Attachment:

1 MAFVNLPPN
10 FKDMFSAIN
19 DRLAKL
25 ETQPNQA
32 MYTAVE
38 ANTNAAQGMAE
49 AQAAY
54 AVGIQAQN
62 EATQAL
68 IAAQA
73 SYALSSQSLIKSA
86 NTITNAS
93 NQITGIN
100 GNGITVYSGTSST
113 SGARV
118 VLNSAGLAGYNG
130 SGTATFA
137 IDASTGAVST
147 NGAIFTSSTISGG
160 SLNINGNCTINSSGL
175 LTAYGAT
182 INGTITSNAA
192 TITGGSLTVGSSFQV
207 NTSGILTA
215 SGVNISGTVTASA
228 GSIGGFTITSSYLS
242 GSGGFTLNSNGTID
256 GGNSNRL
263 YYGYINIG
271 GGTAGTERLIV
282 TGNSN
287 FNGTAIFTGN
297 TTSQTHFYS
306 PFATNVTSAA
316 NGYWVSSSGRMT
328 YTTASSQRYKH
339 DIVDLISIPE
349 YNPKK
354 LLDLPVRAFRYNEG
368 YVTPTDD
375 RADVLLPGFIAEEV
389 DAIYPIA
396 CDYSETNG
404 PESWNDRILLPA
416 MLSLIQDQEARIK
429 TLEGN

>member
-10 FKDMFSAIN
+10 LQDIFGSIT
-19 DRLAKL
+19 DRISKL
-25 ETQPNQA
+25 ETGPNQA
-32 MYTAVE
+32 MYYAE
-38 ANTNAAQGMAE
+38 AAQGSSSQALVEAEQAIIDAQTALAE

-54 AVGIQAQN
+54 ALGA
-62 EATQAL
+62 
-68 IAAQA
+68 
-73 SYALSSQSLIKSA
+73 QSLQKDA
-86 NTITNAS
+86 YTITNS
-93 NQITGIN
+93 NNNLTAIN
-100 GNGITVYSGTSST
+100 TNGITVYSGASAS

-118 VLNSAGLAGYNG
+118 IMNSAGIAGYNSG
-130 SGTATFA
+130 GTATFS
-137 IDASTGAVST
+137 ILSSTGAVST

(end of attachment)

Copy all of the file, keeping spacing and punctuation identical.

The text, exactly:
1 MAFVNLPPN
10 FKDMFSAIN
19 DRLAKL
25 ETQPNQA
32 MYTAVE
38 ANTNAAQGMAE
49 AQAAY
54 AVGIQAQN
62 EATQAL
68 IAAQA
73 SYALSSQSLIKSA
86 NTITNAS
93 NQITGIN
100 GNGITVYSGTSST
113 SGARV
118 VLNSAGLAGYNG
130 SGTATFA
137 IDASTGAVST
147 NGAIFTSSTISGG
160 SLNINGNCTINSSGL
175 LTAYGAT
182 INGTITSNAA
192 TITGGSLTVGSSFQV
207 NTSGILTA
215 SGVNISGTVTASA
228 GSIGGFTITSSYLS
242 GSGGFTLNSNGTID
256 GGNSNRL
263 YYGYINIG
271 GGTAGTERLIV
282 TGNSN
287 FNGTAIFTGN
297 TTSQTHFYS
306 PFATNVTSAA
316 NGYWVSSSGRMT
328 YTTASSQRYKH
339 DIVDLISIPE
349 YNPKK
354 LLDLPVRAFRYNEG
368 YVTPTDD
375 RADVLLPGFIAEEV
389 DAIYPIA
396 CDYSETNG
404 PESWNDRILLPA
416 MLSLIQDQEARIK
429 TLEGN

>member
-10 FKDMFSAIN
+10 LQDIFGSIT
-19 DRLAKL
+19 DRISKL
-25 ETQPNQA
+25 ETGPNQA
-32 MYTAVE
+32 MYYAE
-38 ANTNAAQGMAE
+38 AAQGSSSQALVEAEQAIIDAQTALAE

-54 AVGIQAQN
+54 ALGA
-62 EATQAL
+62 
-68 IAAQA
+68 
-73 SYALSSQSLIKSA
+73 QSLQKDA
-86 NTITNAS
+86 YTITNS
-93 NQITGIN
+93 NNNLTAIN
-100 GNGITVYSGTSST
+100 TNGITVYSGASAS

-118 VLNSAGLAGYNG
+118 IMNSAGIAGYNSG
-130 SGTATFA
+130 GTATFS
-137 IDASTGAVST
+137 ILSSTGAVST